On October 4, a brief, ominous release came from the state-controlled Saudi Press Agency in Riyadh acknowledging that there had been violent clashes in the eastern city of Qatif between restive Shiites and Saudi security forces. It reported that "a group of instigators of sedition, discord and unrest" had assembled in the heart of the kingdom's oil-rich region, armed with Molotov cocktails. As authorities cleared the protesters, 11 officers were wounded. The government made clear it would respond to any further dissent by "any mercenary or misled person" with "an iron fist." Meanwhile, it pointed the finger of blame for the riots at a "foreign country," a thinly veiled reference to archrival Iran.
Saudi Arabia has played a singular role throughout the Arab Spring. With a guiding hand -- and often an iron fist -- Riyadh has worked tirelessly to stage manage affairs across the entire region. In fact, if there was a moment of the Arab revolt that sounded the death knell for a broad and rapid transition to representative government across the Middle East, it came on the last day of February, when Saudi tanks rolled across the border to help put down the mass uprising that threatened the powers that be in neighboring Bahrain. The invasion served an immediate strategic goal: The show of force gave Riyadh's fellow Sunni monarchy in Manama the muscle it needed to keep control of its Shia-majority population and, in turn, its hold on power.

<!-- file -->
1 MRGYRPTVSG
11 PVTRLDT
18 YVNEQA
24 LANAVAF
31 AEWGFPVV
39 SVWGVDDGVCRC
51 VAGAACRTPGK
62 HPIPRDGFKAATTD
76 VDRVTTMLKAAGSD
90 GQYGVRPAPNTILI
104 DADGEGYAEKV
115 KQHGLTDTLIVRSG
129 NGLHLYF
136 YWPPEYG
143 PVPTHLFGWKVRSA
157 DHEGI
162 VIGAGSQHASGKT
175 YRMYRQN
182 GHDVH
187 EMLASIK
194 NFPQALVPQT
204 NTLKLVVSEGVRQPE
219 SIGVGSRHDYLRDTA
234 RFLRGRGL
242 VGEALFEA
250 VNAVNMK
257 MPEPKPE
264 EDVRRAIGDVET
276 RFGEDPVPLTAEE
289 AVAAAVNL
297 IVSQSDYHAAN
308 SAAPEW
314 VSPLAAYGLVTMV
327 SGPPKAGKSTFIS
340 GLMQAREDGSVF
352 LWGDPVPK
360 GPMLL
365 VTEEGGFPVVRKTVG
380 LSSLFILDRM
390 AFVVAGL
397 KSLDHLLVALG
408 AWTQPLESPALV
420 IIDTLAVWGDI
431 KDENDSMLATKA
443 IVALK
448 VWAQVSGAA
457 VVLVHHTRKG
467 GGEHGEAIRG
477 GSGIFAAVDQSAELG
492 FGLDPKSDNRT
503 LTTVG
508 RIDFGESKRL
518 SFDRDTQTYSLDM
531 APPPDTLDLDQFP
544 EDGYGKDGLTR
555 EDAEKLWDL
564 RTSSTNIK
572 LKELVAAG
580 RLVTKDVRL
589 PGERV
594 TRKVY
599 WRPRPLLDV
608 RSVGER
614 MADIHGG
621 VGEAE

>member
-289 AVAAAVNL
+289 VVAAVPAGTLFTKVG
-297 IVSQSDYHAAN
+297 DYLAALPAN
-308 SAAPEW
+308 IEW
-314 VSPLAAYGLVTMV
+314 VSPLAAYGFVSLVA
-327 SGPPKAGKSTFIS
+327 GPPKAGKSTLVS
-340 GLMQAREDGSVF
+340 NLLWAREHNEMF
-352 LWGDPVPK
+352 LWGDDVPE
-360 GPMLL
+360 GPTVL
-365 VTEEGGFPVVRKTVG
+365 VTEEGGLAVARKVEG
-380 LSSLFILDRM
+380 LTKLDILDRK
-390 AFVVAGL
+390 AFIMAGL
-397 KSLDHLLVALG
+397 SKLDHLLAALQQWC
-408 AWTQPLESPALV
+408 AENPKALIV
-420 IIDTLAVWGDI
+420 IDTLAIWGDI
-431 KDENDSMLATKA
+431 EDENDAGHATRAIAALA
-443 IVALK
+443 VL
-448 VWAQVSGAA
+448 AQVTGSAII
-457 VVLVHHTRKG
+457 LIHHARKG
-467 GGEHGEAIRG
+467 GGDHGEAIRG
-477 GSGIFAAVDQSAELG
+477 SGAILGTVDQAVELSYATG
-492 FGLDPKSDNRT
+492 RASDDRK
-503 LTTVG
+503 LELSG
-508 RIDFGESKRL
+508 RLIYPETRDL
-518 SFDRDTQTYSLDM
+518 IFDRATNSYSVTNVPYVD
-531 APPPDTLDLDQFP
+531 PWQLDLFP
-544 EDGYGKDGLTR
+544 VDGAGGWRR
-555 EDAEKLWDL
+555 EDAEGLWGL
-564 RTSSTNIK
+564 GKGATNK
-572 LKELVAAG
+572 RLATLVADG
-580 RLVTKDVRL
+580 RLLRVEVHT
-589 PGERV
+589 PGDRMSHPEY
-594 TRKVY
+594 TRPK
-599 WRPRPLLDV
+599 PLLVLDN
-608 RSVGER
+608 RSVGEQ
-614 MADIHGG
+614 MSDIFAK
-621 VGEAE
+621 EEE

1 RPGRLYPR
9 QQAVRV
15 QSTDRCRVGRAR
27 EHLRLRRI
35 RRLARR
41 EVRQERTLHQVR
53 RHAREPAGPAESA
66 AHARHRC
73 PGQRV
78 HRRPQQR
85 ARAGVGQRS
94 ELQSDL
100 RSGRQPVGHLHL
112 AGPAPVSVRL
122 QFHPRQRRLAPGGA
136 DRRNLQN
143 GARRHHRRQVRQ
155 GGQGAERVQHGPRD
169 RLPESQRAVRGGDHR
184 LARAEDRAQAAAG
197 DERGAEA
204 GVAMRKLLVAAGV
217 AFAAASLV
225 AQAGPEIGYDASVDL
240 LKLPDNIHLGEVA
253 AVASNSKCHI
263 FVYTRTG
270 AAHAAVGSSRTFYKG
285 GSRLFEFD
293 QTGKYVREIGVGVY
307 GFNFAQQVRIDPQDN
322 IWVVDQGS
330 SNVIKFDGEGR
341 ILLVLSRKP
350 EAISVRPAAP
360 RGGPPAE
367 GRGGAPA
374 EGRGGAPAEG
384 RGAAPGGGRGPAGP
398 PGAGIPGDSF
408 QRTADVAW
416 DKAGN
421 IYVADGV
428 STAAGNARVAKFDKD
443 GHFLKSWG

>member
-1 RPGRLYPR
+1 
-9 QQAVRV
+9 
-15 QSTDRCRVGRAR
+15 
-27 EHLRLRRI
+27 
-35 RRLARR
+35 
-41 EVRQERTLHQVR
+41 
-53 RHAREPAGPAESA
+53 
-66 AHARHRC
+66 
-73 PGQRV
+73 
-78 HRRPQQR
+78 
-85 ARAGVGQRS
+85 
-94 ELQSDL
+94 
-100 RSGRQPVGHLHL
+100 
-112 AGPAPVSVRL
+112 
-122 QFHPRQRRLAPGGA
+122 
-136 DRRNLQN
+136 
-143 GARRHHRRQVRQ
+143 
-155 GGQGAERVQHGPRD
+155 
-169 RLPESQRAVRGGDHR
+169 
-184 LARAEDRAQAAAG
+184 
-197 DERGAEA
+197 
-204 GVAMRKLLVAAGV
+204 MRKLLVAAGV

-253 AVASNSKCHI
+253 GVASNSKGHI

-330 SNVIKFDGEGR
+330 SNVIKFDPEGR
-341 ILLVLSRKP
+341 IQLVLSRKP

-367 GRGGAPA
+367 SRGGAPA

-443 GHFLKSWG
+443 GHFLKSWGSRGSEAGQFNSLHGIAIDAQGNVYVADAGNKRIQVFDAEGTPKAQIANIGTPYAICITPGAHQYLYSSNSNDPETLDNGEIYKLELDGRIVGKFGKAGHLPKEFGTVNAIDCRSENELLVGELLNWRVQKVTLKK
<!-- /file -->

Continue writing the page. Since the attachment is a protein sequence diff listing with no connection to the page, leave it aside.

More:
But that was hardly the only advantage King Abdullah bin Abdulaziz Al-Saud gained. The aggression quelled momentum in Saudi Arabia's oil-rich eastern province among the newly restive Shia minority who had been taking cues from Bahrain. The column of tanks also served as a symbolic shot across the bow of Iran: The brazen move was a clear signal from Riyadh to every state in the Middle East that it would stop at nothing, ranging from soft diplomacy to full-on military engagement, in its determination to lead a region-wide counterrevolution.